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The state taxes quandary
By Walter Spratt, a researcher and writer specialising in the insurance industry, December 2005

Three Australian states inflict higher insurance premium taxes on property policyholders than the Federal Government imposes on wine and spirits. Not content with having the highest premium taxes in the world, Victoria has passed legislation that, among other things, provides for fire services levies to be applied to “phantom” premiums and non-existent brokerage and commission.

National and global corporations that have invested in Victoria will soon suffer the consequences – a fourth tax on their property premiums. Act No 51 received royal assent on August 24, 2005. Its damaging provisions, hidden in a welter of words, are being introduced progressively. However, the Victorian Government will first have to accept the impractical and damaging nature of its proposals.

Meanwhile, the New South Wales Government, with the second-highest insurance premium taxes in the world, is hovering in the wings. In September 2004 it released a public accounts committee report entitled Review of Fire Services Funding. This ensured the retention of three layers of tax on insurance premiums.

NSW obviously sees policyholders as cash cows, for it hasn’t been idle. While awaiting developments in Victoria it increased the stamp duty on policies from 5% to 9%. That is an increase of 80%.

However, most businesses are unaware that stamp duty of 9% produces an effective rate of 11.4% because stamp duty is applied to the premium, fire services levy and the GST – all compounding.

Tasmania, with the third-highest property premium taxes in the world, is the only other state with a tax triumvirate, which applies to business premiums. Household insurance premiums attract only two layers – the GST and state stamp duty.

Creating an image

Australia’s financial services sector is one of the most advanced in the world. Its reputation has been hard earned, culminating in the rigorous reform reflected in the Financial Services Reform Act, which became effective in March 2004.

Direct financial services reform is but one part of the mosaic. The industry has also benefited from tort reform, privacy laws, and strict and extensive corporate governance requirements. Then there are the onerous demands of the new-look, no-nonsense industry disciplinarians: the Australian Prudential Regulation Authority (APRA), the Australian Securities and Investments Commission (ASIC) and the Australian Competition and Consumer Commission (ACCC).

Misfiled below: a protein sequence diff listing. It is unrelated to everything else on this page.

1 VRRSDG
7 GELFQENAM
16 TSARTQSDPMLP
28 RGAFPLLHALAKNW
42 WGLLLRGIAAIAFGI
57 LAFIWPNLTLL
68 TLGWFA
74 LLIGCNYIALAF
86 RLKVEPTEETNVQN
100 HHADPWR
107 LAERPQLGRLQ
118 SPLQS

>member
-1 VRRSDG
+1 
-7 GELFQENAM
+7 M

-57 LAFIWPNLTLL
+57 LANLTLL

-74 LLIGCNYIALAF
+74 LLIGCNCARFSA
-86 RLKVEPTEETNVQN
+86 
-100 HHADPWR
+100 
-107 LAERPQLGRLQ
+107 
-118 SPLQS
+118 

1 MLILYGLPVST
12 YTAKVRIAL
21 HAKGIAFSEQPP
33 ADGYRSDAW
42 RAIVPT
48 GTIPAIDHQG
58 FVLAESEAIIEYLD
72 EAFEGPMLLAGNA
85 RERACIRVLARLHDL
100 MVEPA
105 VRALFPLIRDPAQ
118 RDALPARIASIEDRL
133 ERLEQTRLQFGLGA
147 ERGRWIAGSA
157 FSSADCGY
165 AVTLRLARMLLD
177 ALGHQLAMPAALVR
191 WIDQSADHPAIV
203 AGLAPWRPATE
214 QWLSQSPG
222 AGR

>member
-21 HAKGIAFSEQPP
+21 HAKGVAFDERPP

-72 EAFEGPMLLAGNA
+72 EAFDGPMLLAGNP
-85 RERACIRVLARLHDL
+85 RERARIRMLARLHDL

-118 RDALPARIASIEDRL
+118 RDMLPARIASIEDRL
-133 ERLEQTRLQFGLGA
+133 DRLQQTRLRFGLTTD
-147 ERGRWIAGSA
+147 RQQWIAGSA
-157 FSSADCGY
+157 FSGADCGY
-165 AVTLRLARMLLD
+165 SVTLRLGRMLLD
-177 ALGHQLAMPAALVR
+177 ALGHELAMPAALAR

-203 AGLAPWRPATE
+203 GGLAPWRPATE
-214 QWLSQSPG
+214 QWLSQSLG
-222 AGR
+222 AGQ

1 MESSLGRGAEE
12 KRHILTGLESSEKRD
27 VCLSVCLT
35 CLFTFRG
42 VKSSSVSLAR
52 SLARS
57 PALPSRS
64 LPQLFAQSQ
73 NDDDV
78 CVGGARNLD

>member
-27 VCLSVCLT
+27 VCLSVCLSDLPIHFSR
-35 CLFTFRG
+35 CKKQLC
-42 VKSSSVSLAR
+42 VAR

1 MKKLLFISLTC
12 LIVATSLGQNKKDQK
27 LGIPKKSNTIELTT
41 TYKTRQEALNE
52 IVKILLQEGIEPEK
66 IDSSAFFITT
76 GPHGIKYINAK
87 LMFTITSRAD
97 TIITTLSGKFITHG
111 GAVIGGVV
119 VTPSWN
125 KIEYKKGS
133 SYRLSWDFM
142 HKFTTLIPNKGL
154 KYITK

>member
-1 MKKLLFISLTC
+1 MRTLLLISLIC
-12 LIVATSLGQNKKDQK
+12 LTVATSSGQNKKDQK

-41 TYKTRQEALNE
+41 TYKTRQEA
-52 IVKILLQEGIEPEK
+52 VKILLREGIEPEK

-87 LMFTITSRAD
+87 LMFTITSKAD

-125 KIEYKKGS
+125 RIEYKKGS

Thus the Australian Government has been progressively creating a platform of reform to ensure that the country’s heightened performance endures, attracts an increasing inflow of overseas investment and helps establish Australia as a financial services centre in the Asia-Pacific region.

Destroying an image

Contrast the Federal Government strategy with the perception conveyed to global corporations by three states, resulting from a determination to cling to a discredited fire services funding system and harvest huge taxes from the prudent – that is, those who fully insure. Those who don’t insure, or don’t fully insure, are often repelled by the cost.

Australia is unique. Where else in the world will one find a tax on a tax on a tax on insurance premiums? But worse is to follow. The Victorian Government’s new legislation has effectively created a fourth property premium tax, albeit on a selective basis. The victims will be big corporate property owners, including multinationals that have invested heavily in Victoria. The State Government has been unable to quantify the financial effect. Indeed, the proposed arrangements are likely to be impractical and unworkable.

The manufacturing plants of global corporations operating outside Melbourne, such as Ford, Alcoa, Shell, and Mars (of confectionery fame) – and indeed all global and local businesses – are subjected to a formidable trio of taxes. The result? Every $1 million of premium paid for insurance cover now attracts an extra $815,000 for the privilege. Who knows how much extra will be added to the bill if (or when) the fourth tax becomes operative.

Perhaps the Victorian Government is determined to have its moment of glory by featuring in the Guinness Book of Records. It issued the media release “Invest Victoria” on November 8, 2005, in which it stated it was a leader in tax reform.

The “fame” of Victoria, NSW and Tasmania is spreading in overseas investment markets. An article appeared in an Asian financial services industry journal in September 2005 dealing with premium taxes in those states. The recipients? Corporate subscribers in Japan, South Korea, China, Vietnam, Malaysia, Hong Kong, Singapore, India, Taiwan, et al.

The Queensland, South Australian, Western Australian and ACT governments have tried premium-based systems but abandoned them because they allowed taxpayers to escape their obligations via underinsurance and non-insurance. The three enlightened states, with the ACT and Northern Territory, have reformed the old unfair systems and put their fire services funding requirements on sound foundations – largely property-based, with collections made by local councils. Policyholders in those jurisdictions don’t pay GST or state stamp duty on fire services levies.